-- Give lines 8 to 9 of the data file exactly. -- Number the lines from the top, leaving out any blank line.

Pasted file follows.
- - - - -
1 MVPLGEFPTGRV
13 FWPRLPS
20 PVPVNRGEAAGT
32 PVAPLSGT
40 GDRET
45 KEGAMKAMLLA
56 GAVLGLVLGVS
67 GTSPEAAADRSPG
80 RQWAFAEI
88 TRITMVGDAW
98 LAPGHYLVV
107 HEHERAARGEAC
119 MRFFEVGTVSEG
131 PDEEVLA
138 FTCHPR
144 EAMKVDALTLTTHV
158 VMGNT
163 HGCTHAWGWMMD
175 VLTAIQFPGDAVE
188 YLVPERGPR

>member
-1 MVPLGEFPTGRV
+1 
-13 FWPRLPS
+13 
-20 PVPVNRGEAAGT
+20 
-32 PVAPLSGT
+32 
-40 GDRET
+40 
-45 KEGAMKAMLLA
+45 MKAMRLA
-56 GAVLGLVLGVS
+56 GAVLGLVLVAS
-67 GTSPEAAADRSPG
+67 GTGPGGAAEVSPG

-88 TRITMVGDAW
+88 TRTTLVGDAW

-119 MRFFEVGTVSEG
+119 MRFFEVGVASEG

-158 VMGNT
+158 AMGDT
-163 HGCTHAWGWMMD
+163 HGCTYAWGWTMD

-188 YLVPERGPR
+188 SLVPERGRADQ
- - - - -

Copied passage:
67 GTSPEAAADRSPG
80 RQWAFAEI